# How to split a list into evenly sized chunks? [Answered]

### Answer #1: Split a list into evenly sized chunks

Here’s a generator that yields the chunks you want:

``````def chunks(lst, n):
"""Yield successive n-sized chunks from lst."""
for i in range(0, len(lst), n):
yield lst[i:i + n]
``````

``````import pprint
pprint.pprint(list(chunks(range(10, 75), 10)))
[[10, 11, 12, 13, 14, 15, 16, 17, 18, 19],
[20, 21, 22, 23, 24, 25, 26, 27, 28, 29],
[30, 31, 32, 33, 34, 35, 36, 37, 38, 39],
[40, 41, 42, 43, 44, 45, 46, 47, 48, 49],
[50, 51, 52, 53, 54, 55, 56, 57, 58, 59],
[60, 61, 62, 63, 64, 65, 66, 67, 68, 69],
[70, 71, 72, 73, 74]]
``````

If you’re using Python 2, you should use `xrange()` instead of `range()`:

``````def chunks(lst, n):
"""Yield successive n-sized chunks from lst."""
for i in xrange(0, len(lst), n):
yield lst[i:i + n]
``````

Also you can simply use list comprehension instead of writing a function, though it’s a good idea to encapsulate operations like this in named functions so that your code is easier to understand. Python 3:

``````[lst[i:i + n] for i in range(0, len(lst), n)]
``````

Python 2 version:

``[lst[i:i + n] for i in xrange(0, len(lst), n)]``

## Answer #2: Split a list into evenly sized chunks

If you want something super simple:

``````def chunks(l, n):
n = max(1, n)
return (l[i:i+n] for i in range(0, len(l), n))
``````

Use `xrange()` instead of `range()` in the case of Python 2.x

## Answer #3: How to split a list into evenly sized chunks

I know this is kind of old but nobody yet mentioned `numpy.array_split`:

``````import numpy as np

lst = range(50)
np.array_split(lst, 5)
# [array([0, 1, 2, 3, 4, 5, 6, 7, 8, 9]),
#  array([10, 11, 12, 13, 14, 15, 16, 17, 18, 19]),
#  array([20, 21, 22, 23, 24, 25, 26, 27, 28, 29]),
#  array([30, 31, 32, 33, 34, 35, 36, 37, 38, 39]),
#  array([40, 41, 42, 43, 44, 45, 46, 47, 48, 49])]``````

## Answer #4: Split a list into evenly sized chunks

Directly from the (old) Python documentation (recipes for itertools):

``````from itertools import izip, chain, repeat

"grouper(3, 'abcdefg', 'x') --> ('a','b','c'), ('d','e','f'), ('g','x','x')"
``````

The current version, as suggested by J.F.Sebastian:

``````#from itertools import izip_longest as zip_longest # for Python 2.x
from itertools import zip_longest # for Python 3.x
#from six.moves import zip_longest # for both (uses the six compat library)

"grouper(3, 'abcdefg', 'x') --> ('a','b','c'), ('d','e','f'), ('g','x','x')"
``````

I guess Guido’s time machine works—worked—will work—will have worked—was working again.

These solutions work because `[iter(iterable)]*n` (or the equivalent in the earlier version) creates one iterator, repeated `n` times in the list. `izip_longest` then effectively performs a round-robin of “each” iterator; because this is the same iterator, it is advanced by each such call, resulting in each such zip-roundrobin generating one tuple of `n` items.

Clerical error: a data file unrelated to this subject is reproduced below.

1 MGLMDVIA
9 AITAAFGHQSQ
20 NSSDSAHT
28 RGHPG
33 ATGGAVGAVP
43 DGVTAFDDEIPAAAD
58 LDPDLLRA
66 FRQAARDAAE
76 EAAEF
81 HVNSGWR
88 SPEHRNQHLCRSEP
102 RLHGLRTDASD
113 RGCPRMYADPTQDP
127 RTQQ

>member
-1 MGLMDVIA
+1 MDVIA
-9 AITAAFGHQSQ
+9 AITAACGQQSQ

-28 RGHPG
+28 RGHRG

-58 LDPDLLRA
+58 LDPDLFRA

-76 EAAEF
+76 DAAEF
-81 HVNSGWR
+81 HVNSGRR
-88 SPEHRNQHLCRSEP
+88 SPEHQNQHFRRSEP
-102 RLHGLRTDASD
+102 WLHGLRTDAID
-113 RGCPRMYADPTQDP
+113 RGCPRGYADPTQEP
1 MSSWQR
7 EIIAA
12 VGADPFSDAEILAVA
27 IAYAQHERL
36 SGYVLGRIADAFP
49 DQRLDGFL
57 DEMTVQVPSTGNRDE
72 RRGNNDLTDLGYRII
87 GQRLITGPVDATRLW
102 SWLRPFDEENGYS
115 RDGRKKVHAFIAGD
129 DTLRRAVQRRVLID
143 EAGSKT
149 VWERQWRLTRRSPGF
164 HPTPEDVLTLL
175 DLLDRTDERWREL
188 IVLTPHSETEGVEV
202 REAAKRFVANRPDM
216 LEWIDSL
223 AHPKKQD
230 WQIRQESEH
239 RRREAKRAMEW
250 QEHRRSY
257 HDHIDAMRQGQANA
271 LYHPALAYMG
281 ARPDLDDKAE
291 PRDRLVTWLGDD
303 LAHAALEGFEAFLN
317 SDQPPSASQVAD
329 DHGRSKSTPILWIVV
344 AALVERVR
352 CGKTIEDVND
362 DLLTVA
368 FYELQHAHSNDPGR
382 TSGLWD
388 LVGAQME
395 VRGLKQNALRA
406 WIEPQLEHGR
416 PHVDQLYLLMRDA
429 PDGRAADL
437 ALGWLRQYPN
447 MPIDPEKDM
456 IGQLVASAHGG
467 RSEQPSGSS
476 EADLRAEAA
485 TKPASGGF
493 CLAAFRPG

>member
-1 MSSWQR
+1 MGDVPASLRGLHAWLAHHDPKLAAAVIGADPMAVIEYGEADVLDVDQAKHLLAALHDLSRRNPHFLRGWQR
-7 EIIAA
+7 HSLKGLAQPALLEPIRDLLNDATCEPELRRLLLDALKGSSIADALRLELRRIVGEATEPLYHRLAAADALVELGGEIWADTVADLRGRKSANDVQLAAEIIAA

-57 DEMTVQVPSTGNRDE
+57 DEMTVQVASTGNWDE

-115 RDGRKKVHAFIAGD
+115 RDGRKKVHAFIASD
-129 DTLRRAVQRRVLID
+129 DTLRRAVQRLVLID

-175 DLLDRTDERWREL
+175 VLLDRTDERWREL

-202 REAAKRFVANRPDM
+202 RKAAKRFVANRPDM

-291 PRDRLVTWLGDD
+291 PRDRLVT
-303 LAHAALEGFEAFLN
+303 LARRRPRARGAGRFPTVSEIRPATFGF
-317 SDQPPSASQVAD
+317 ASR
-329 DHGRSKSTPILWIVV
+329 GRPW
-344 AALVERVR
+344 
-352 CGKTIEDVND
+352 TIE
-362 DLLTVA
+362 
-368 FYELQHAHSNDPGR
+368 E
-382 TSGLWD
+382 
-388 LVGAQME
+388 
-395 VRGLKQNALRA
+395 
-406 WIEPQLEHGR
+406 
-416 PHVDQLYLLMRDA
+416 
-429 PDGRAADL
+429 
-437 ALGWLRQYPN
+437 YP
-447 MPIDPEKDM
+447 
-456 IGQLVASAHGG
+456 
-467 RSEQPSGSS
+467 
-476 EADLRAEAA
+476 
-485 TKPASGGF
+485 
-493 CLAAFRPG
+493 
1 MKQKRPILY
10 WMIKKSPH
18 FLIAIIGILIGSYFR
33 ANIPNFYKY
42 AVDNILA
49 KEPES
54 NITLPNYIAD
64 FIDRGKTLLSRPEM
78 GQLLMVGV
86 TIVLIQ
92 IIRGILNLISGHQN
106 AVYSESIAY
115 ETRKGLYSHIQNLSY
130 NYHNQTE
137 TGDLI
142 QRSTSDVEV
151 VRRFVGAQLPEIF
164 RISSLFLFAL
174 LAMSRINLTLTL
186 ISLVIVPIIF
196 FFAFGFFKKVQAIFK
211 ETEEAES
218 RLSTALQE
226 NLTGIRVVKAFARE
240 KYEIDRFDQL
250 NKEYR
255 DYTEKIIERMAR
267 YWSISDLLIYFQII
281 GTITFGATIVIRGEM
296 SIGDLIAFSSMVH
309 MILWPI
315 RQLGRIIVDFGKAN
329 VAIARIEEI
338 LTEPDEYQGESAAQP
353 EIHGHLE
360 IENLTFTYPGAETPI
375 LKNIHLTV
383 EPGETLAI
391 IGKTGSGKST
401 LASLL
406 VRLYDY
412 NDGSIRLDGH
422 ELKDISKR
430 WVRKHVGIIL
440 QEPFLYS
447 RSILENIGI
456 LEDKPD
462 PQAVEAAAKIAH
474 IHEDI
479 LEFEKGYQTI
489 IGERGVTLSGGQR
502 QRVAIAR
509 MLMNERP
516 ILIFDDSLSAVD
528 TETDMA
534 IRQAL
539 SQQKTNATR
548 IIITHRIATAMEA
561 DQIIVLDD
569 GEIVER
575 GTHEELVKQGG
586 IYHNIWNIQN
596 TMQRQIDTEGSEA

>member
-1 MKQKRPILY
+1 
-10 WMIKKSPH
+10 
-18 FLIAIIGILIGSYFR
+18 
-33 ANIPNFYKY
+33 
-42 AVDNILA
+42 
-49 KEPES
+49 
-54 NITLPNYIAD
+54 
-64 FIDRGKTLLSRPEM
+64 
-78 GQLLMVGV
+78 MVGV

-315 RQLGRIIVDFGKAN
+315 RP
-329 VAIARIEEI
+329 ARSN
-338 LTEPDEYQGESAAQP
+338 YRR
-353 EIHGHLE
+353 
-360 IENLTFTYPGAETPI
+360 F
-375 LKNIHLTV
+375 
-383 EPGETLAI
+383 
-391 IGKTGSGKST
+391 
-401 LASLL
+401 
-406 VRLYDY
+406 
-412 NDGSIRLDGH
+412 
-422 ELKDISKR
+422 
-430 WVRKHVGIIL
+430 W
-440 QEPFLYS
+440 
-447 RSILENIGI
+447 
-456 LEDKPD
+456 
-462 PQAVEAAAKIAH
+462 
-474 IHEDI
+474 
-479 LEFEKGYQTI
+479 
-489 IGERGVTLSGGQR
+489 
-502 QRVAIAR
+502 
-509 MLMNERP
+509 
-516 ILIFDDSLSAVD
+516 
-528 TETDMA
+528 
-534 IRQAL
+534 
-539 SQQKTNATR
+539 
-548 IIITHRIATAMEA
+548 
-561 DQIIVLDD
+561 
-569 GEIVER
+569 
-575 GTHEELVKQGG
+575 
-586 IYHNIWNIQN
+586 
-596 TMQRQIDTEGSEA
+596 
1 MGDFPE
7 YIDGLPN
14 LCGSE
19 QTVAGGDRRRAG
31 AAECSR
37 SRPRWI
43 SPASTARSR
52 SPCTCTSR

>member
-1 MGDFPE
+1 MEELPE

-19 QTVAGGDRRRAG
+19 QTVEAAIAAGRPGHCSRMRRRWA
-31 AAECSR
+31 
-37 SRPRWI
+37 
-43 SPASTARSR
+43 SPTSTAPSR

## Answer #5: Split a list into evenly sized chunks

I’m surprised nobody has thought of using `iter`‘s two-argument form:

``````from itertools import islice

def chunk(it, size):
it = iter(it)
return iter(lambda: tuple(islice(it, size)), ())
``````

Demo:

``````>>> list(chunk(range(14), 3))
[(0, 1, 2), (3, 4, 5), (6, 7, 8), (9, 10, 11), (12, 13)]
``````

This works with any iterable and produces output lazily. It returns tuples rather than iterators, but I think it has a certain elegance nonetheless. It also doesn’t pad; if you want padding, a simple variation on the above will suffice:

``````from itertools import islice, chain, repeat

return iter(lambda: tuple(islice(it, size)), (padval,) * size)
``````

Demo:

``````>>> list(chunk_pad(range(14), 3))
[(0, 1, 2), (3, 4, 5), (6, 7, 8), (9, 10, 11), (12, 13, None)]
[(0, 1, 2), (3, 4, 5), (6, 7, 8), (9, 10, 11), (12, 13, 'a')]
``````

Like the `izip_longest`-based solutions, the above always pads. As far as I know, there’s no one- or two-line itertools recipe for a function that optionally pads. By combining the above two approaches, this one comes pretty close:

``````_no_padding = object()

it = iter(it)
sentinel = ()
else:
return iter(lambda: tuple(islice(it, size)), sentinel)
``````

Demo:

``````>>> list(chunk(range(14), 3))
[(0, 1, 2), (3, 4, 5), (6, 7, 8), (9, 10, 11), (12, 13)]
>>> list(chunk(range(14), 3, None))
[(0, 1, 2), (3, 4, 5), (6, 7, 8), (9, 10, 11), (12, 13, None)]
>>> list(chunk(range(14), 3, 'a'))
[(0, 1, 2), (3, 4, 5), (6, 7, 8), (9, 10, 11), (12, 13, 'a')]
``````

I believe this is the shortest chunker proposed that offers optional padding.

As Tomasz Gandor observed, the two padding chunkers will stop unexpectedly if they encounter a long sequence of pad values. Here’s a final variation that works around that problem in a reasonable way:

``````_no_padding = object()
it = iter(it)
chunker = iter(lambda: tuple(islice(it, size)), ())
yield from chunker
else:
for ch in chunker:
yield ch if len(ch) == size else ch + (padval,) * (size - len(ch))
``````

Demo:

``````>>> list(chunk([1, 2, (), (), 5], 2))
[(1, 2), ((), ()), (5,)]
>>> list(chunk([1, 2, None, None, 5], 2, None))
[(1, 2), (None, None), (5, None)]``````

## Answer #6: Split a list into evenly sized chunks

Simple yet elegant

``````L = range(1, 1000)
print [L[x:x+10] for x in xrange(0, len(L), 10)]
``````

or if you prefer:

``````def chunks(L, n): return [L[x: x+n] for x in xrange(0, len(L), n)]
chunks(L, 10)``````

Hope you learned something from this post.